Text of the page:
The Radical Act of Choosing Joy in Dark Times

The Radical Act of Choosing Joy in Dark Times

This article first appeared in Happify.

Nothing has impacted us at a global level the way the pandemic has. Collectively, and personally, it has beaten down on us with a relentlessness that still has no end in sight. Now. eight months in, many of us are experiencing “pandemic fatigue,” the leaden weight of helplessness, hopelessness, and depression. Lately, I find myself getting lost in the monotony of everyday life. I sit speechless with clients living through the black fog of grief. I hold my children close as they sob for the dreams that keep slipping through their fingers.

We’re tired. We’re spent. And we’re stuck. None of our old tricks for snapping out of a funk and getting back to life are working. Change routine. Tick. Learn something new. Done. Pursue an old hobby. Tried. We don’t have the energy, and many of us don’t have the time, either.

Giving ourselves grace and accepting that we won’t always feel inspired or happy is not an option, either, even though grace has historically been one of my greatest saviors in moments of distress. These days, it simply turns my inner weather into an endless season of cloudscape. We need something a little more uplifting to get by through the darts that keep on coming. We need something radical.

A few weeks ago, I made a commitment that has been fuelling my dwindling inner resources. In small but sure ways, it’s helping me re-engage in life from a more solid footing. Even as the world swirls in every direction, I’m feeling grounded in what’s true now, and always has been.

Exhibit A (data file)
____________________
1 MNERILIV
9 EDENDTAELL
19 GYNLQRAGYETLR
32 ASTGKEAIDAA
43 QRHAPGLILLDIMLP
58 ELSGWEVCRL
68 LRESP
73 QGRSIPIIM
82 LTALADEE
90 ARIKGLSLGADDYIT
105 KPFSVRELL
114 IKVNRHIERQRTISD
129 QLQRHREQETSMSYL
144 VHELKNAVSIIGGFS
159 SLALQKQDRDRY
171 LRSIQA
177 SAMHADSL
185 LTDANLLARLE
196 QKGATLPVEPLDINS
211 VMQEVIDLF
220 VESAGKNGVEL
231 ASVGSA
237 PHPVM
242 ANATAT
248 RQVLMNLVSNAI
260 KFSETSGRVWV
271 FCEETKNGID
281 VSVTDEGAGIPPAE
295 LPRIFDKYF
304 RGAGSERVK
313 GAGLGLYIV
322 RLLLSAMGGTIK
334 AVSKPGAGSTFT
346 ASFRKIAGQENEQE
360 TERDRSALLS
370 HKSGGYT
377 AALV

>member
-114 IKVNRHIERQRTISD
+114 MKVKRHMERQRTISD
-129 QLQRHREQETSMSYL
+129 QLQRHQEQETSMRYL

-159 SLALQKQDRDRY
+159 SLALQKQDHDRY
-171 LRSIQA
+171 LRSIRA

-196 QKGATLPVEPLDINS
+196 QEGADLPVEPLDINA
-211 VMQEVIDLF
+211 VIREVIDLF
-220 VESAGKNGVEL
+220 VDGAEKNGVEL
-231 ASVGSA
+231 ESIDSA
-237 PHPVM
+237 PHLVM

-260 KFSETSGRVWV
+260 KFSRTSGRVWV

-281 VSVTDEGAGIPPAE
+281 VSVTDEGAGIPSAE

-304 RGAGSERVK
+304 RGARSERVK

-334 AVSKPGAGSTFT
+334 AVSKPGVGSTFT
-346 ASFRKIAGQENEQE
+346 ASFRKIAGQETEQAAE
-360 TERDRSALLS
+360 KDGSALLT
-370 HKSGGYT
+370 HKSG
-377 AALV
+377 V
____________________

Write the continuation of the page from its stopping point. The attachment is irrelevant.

I decided to choose joy.

It may sound trite, or even inconsiderate given what we’re living through, but what I’m learning every day is that it’s our only choice. More and more, science is uncovering what contemplative traditions have known all along: Pain is our common humanity. We cannot run away from it. Nor can we fight against it. We’ve tried, and all we’ve gotten in return is more suffering. It’s what the Buddha called the “second darts” we throw ourselves:

I shouldn’t feel this way.

Life is so unfair.

I wish things would go back to how they were.

The only way we can deal with the blows of life is to hold them, along with all the little joys that surround us. It puts things into perspective. It makes us feel less victimized. And it helps us do what’s needed, instead of scrambling to do something from a place of fear or restlessness.

You’ll be surprised how many little joys we find when we make a conscious effort to notice them. The puppy in his purple sweater running pudgily behind his master. The little girl in pigtails, zooming by on her bicycle, rainbow tassels flying in the wind. The orange ladybird, rushing intentionally up your window rail, living in the moment because it knows no other way.

It reminds me of Jane Hirshfield’s poem “The Weighing”:

So few grains of happiness
measured against all the dark
and still the scales balance.

Life hides these little grains of happiness in every nook and cranny. Unlike pain, they’re not loud. They don’t thunder in through our doors or down our chimneys. They wait silently for our loving gaze to land on them. And when it does, they come alive. And lift us in the process.

The reality is that we’re standing at a threshold. Our hunter-gatherer brains are struggling to deal with the challenges before us. They’re wired to scan our environment for the bad, and to want to run away from it. But when there’s chaos and uncertainty all around, we need a new strategy. We need a different wiring.

By choosing joy again and again, we can rewire our brains. It’s our most powerful antidote to helplessness and despair, and the vote we cast for ourselves and for our humanity.

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